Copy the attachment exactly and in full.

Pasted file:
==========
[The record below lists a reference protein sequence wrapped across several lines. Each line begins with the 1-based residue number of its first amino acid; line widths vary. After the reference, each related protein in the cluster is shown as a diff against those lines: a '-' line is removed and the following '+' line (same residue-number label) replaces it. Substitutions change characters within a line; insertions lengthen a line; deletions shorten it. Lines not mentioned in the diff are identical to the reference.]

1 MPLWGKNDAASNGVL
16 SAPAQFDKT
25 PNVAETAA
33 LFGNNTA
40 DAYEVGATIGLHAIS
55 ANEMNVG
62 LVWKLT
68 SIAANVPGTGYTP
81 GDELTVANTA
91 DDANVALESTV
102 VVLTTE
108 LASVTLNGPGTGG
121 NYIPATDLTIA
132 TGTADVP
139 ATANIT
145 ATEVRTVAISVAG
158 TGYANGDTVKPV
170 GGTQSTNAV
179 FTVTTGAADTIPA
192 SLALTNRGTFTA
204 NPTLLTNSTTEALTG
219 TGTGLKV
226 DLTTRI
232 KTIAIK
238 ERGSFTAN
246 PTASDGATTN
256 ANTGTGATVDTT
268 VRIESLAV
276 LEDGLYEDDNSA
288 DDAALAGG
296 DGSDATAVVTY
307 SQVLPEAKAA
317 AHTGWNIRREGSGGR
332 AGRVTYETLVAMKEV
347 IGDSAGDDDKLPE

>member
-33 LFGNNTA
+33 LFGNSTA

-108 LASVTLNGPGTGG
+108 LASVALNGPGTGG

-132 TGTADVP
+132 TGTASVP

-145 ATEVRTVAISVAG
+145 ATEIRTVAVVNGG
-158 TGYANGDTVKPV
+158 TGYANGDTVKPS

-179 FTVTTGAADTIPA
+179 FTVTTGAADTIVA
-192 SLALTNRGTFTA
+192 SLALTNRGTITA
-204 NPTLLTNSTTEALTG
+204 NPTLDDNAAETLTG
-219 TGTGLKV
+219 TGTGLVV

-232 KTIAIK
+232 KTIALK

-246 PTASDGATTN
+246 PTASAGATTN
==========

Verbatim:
[The record below lists a reference protein sequence wrapped across several lines. Each line begins with the 1-based residue number of its first amino acid; line widths vary. After the reference, each related protein in the cluster is shown as a diff against those lines: a '-' line is removed and the following '+' line (same residue-number label) replaces it. Substitutions change characters within a line; insertions lengthen a line; deletions shorten it. Lines not mentioned in the diff are identical to the reference.]

1 MPLWGKNDAASNGVL
16 SAPAQFDKT
25 PNVAETAA
33 LFGNNTA
40 DAYEVGATIGLHAIS
55 ANEMNVG
62 LVWKLT
68 SIAANVPGTGYTP
81 GDELTVANTA
91 DDANVALESTV
102 VVLTTE
108 LASVTLNGPGTGG
121 NYIPATDLTIA
132 TGTADVP
139 ATANIT
145 ATEVRTVAISVAG
158 TGYANGDTVKPV
170 GGTQSTNAV
179 FTVTTGAADTIPA
192 SLALTNRGTFTA
204 NPTLLTNSTTEALTG
219 TGTGLKV
226 DLTTRI
232 KTIAIK
238 ERGSFTAN
246 PTASDGATTN
256 ANTGTGATVDTT
268 VRIESLAV
276 LEDGLYEDDNSA
288 DDAALAGG
296 DGSDATAVVTY
307 SQVLPEAKAA
317 AHTGWNIRREGSGGR
332 AGRVTYETLVAMKEV
347 IGDSAGDDDKLPE

>member
-33 LFGNNTA
+33 LFGNSTA

-108 LASVTLNGPGTGG
+108 LASVALNGPGTGG

-132 TGTADVP
+132 TGTASVP

-145 ATEVRTVAISVAG
+145 ATEIRTVAVVNGG
-158 TGYANGDTVKPV
+158 TGYANGDTVKPS

-179 FTVTTGAADTIPA
+179 FTVTTGAADTIVA
-192 SLALTNRGTFTA
+192 SLALTNRGTITA
-204 NPTLLTNSTTEALTG
+204 NPTLDDNAAETLTG
-219 TGTGLKV
+219 TGTGLVV

-232 KTIAIK
+232 KTIALK

-246 PTASDGATTN
+246 PTASAGATTN